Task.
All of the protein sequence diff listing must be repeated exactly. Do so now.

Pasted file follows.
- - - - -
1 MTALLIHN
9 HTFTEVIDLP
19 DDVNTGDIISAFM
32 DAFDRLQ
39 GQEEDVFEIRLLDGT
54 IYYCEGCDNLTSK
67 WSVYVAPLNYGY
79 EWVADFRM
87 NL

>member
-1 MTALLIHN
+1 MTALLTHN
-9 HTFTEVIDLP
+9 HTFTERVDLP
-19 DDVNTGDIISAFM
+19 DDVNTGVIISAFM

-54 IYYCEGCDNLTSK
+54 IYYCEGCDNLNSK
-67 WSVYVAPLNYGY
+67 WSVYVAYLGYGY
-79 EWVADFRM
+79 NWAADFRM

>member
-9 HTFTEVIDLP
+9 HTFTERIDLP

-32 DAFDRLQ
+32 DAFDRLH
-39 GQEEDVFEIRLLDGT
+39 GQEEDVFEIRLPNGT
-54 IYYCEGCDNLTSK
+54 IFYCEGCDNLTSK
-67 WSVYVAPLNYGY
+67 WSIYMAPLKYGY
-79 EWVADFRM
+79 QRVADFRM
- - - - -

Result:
1 MTALLIHN
9 HTFTEVIDLP
19 DDVNTGDIISAFM
32 DAFDRLQ
39 GQEEDVFEIRLLDGT
54 IYYCEGCDNLTSK
67 WSVYVAPLNYGY
79 EWVADFRM
87 NL

>member
-1 MTALLIHN
+1 MTALLTHN
-9 HTFTEVIDLP
+9 HTFTERVDLP
-19 DDVNTGDIISAFM
+19 DDVNTGVIISAFM

-54 IYYCEGCDNLTSK
+54 IYYCEGCDNLNSK
-67 WSVYVAPLNYGY
+67 WSVYVAYLGYGY
-79 EWVADFRM
+79 NWAADFRM

>member
-9 HTFTEVIDLP
+9 HTFTERIDLP

-32 DAFDRLQ
+32 DAFDRLH
-39 GQEEDVFEIRLLDGT
+39 GQEEDVFEIRLPNGT
-54 IYYCEGCDNLTSK
+54 IFYCEGCDNLTSK
-67 WSVYVAPLNYGY
+67 WSIYMAPLKYGY
-79 EWVADFRM
+79 QRVADFRM